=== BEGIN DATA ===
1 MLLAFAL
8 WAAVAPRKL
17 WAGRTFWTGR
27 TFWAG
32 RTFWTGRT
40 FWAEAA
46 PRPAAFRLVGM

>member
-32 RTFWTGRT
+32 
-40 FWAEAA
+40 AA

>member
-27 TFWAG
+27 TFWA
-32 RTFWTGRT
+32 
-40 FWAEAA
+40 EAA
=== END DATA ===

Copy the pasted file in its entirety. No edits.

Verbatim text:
1 MLLAFAL
8 WAAVAPRKL
17 WAGRTFWTGR
27 TFWAG
32 RTFWTGRT
40 FWAEAA
46 PRPAAFRLVGM

>member
-32 RTFWTGRT
+32 
-40 FWAEAA
+40 AA

>member
-27 TFWAG
+27 TFWA
-32 RTFWTGRT
+32 
-40 FWAEAA
+40 EAA